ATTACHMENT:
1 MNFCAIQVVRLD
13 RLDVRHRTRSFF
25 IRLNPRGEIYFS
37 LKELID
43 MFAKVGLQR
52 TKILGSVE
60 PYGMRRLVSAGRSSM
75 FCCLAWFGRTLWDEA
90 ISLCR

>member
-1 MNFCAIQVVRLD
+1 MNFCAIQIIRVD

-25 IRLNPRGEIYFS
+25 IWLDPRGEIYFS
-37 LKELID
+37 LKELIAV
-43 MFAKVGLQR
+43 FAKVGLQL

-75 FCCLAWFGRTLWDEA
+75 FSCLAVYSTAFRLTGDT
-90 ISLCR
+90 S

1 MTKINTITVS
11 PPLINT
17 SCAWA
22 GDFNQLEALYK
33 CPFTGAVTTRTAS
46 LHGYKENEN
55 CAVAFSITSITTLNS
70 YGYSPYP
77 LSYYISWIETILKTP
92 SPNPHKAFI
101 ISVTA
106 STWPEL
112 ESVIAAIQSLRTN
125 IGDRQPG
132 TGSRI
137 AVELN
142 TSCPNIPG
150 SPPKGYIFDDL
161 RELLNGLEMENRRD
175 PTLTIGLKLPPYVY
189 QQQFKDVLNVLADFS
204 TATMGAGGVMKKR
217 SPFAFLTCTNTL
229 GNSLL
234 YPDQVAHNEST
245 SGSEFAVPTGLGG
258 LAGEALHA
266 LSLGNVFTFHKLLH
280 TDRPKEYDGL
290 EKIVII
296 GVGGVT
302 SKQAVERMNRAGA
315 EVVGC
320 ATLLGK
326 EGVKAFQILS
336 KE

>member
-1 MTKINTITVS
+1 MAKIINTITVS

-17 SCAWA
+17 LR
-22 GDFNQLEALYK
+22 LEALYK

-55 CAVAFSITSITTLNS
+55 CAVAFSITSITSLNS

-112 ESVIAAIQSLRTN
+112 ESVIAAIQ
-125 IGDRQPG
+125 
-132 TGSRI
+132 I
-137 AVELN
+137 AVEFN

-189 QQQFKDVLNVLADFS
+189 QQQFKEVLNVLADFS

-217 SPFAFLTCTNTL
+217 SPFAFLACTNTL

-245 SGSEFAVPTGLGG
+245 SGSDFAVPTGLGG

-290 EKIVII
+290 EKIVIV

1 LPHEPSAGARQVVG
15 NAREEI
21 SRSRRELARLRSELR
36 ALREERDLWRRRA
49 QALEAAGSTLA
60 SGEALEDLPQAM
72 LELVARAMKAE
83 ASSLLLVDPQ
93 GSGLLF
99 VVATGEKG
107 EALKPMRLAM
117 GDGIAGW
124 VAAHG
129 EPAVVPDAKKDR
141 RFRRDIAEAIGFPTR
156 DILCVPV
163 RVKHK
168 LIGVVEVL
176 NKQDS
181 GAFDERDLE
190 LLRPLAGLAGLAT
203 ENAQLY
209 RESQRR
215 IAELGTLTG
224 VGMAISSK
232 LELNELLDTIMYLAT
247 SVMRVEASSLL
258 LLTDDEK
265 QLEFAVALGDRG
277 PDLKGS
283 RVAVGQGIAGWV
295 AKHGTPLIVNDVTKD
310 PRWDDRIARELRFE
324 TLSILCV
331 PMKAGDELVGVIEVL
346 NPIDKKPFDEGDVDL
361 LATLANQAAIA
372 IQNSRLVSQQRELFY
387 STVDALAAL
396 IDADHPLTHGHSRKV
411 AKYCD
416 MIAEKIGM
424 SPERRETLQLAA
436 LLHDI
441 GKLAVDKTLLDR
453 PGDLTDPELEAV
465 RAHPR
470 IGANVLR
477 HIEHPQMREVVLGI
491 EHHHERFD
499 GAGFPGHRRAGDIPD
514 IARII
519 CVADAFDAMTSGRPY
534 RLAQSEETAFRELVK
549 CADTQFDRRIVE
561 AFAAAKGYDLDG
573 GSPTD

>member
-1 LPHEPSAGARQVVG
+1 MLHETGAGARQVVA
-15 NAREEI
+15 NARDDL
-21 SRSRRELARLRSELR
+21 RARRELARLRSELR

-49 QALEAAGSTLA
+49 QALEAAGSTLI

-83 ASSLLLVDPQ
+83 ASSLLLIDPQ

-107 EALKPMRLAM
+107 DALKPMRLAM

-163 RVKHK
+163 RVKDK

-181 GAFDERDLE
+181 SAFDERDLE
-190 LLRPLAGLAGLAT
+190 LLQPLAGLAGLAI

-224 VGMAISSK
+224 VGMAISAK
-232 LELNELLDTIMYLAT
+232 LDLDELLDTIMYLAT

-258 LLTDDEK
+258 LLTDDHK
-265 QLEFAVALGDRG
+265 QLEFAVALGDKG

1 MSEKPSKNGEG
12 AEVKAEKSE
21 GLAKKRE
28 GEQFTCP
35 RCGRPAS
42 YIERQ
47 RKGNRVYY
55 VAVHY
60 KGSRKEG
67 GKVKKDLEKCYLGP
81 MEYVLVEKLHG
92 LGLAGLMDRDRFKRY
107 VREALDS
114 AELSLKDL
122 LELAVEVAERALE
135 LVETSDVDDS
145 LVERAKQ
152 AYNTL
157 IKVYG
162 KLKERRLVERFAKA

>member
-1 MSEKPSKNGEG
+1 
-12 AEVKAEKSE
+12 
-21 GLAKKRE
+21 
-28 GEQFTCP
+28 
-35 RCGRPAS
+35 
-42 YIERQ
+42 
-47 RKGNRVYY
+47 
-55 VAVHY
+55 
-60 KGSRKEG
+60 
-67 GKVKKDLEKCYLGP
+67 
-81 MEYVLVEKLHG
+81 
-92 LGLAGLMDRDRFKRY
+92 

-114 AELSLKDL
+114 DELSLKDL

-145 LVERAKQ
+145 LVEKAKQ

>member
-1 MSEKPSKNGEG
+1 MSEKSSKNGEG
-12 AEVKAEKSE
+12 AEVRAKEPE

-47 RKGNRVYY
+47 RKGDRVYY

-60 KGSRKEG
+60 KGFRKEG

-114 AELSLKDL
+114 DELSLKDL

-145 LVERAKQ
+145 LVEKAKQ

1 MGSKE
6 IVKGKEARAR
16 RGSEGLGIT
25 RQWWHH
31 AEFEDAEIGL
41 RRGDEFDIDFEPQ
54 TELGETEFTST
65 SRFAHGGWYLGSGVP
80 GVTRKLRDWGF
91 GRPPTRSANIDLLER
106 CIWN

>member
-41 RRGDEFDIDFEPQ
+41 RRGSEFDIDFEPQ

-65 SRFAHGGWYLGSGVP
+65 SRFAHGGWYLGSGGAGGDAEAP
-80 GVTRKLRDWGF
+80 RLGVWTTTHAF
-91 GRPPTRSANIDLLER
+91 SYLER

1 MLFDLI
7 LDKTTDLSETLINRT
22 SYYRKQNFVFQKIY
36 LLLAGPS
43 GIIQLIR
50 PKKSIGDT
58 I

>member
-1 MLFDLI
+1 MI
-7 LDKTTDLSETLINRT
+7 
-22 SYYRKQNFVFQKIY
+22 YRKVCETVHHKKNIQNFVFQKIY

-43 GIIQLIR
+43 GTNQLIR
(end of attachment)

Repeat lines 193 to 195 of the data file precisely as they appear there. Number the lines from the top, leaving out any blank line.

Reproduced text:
-21 GLAKKRE
+21 
-28 GEQFTCP